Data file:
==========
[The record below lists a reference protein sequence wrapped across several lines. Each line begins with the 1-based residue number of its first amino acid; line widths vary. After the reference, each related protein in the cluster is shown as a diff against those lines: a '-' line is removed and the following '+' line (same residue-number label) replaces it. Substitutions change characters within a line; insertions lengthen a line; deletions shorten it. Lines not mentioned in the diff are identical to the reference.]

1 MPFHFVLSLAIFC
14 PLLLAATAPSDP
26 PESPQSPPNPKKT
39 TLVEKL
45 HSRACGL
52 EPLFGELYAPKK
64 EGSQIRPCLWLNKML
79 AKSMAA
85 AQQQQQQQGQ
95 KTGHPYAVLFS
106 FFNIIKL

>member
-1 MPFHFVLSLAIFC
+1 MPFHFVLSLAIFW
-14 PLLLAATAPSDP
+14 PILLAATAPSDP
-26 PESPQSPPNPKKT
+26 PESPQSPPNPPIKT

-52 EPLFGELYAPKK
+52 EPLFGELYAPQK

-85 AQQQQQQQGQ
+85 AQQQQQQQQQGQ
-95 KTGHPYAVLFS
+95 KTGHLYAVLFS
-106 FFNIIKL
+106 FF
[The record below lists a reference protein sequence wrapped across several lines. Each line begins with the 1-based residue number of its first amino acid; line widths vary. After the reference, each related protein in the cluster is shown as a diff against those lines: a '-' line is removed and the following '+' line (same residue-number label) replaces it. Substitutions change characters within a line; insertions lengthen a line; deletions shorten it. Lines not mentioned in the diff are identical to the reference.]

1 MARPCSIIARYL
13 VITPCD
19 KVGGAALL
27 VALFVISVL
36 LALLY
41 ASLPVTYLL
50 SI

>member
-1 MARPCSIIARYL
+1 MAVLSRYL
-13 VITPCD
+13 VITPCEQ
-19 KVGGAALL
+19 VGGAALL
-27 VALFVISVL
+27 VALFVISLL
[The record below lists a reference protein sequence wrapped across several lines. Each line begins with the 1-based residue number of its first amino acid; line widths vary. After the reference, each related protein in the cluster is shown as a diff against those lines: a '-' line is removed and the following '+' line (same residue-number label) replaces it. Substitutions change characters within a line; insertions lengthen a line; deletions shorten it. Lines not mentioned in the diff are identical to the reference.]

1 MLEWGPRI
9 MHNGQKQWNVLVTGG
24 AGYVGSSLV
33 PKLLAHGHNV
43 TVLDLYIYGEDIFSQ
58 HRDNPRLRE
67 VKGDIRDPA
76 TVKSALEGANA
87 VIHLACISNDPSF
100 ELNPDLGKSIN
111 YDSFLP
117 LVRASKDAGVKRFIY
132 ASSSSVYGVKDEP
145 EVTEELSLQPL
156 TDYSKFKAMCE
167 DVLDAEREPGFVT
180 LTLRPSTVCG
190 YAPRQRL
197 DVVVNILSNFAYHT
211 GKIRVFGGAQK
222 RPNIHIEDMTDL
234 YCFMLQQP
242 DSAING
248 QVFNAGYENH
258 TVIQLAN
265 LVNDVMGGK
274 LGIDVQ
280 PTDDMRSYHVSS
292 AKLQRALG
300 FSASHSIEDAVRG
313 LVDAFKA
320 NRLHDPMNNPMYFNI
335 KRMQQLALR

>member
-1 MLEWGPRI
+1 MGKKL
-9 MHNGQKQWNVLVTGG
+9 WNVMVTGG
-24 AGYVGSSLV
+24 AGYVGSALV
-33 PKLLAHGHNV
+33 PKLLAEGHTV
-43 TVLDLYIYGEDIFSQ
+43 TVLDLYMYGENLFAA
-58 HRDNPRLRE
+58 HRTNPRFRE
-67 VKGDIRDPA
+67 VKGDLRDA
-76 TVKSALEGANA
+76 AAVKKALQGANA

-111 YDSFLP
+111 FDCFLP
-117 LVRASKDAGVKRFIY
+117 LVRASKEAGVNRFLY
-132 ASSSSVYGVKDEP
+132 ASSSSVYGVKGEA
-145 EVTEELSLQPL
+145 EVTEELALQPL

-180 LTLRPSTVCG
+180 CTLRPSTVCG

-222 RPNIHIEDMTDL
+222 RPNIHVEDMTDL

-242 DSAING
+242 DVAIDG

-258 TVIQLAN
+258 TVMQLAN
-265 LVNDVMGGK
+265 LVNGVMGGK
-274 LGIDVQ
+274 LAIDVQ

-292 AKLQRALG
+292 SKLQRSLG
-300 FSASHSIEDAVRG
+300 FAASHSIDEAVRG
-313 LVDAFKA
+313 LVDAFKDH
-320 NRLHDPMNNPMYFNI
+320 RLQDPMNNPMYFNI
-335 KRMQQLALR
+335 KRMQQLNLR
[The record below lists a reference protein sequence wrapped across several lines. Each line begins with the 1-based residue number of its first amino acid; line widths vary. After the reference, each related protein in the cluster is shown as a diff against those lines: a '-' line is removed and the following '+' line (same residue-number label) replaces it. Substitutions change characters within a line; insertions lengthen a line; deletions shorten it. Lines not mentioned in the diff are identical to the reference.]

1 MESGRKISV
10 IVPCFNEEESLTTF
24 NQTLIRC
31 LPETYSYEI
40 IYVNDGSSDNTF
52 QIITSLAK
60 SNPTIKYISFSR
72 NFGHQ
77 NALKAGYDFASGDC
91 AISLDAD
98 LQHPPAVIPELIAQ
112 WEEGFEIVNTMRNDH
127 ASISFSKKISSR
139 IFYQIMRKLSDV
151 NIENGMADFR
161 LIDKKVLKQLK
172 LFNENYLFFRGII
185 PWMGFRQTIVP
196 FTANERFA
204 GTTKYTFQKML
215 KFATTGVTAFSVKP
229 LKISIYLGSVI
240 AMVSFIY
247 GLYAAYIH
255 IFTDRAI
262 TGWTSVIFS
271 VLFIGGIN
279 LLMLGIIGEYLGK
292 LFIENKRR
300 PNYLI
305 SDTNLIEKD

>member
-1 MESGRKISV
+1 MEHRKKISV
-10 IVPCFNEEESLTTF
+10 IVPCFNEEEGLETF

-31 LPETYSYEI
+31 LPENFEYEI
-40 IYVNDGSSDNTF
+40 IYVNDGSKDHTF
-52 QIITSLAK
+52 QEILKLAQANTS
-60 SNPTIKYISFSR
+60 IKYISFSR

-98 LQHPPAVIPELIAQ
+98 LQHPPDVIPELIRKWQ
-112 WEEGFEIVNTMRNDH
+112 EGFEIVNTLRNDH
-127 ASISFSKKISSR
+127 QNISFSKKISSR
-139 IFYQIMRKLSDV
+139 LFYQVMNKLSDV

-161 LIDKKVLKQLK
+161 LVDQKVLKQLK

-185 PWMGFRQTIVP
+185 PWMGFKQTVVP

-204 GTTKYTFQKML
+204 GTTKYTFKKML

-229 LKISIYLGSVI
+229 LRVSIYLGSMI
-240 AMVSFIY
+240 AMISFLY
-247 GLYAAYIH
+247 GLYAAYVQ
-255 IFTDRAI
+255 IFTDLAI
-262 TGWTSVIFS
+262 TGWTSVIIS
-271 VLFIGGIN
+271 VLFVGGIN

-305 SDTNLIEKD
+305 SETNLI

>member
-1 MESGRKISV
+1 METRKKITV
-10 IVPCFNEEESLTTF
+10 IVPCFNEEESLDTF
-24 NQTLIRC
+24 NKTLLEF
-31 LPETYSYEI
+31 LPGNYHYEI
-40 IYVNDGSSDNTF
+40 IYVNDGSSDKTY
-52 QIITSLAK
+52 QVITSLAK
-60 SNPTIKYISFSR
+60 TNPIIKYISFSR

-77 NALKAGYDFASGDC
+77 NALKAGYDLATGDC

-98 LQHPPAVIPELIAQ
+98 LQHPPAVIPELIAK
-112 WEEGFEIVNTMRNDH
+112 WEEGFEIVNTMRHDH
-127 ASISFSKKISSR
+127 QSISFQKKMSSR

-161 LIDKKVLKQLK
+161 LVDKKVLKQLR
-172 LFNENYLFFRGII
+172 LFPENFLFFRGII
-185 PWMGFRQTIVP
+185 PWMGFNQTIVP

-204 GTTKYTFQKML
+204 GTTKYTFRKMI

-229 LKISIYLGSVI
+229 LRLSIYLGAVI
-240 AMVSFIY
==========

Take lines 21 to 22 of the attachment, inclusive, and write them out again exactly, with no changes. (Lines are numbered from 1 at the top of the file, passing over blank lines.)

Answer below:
+52 EPLFGELYAPQK

-85 AQQQQQQQGQ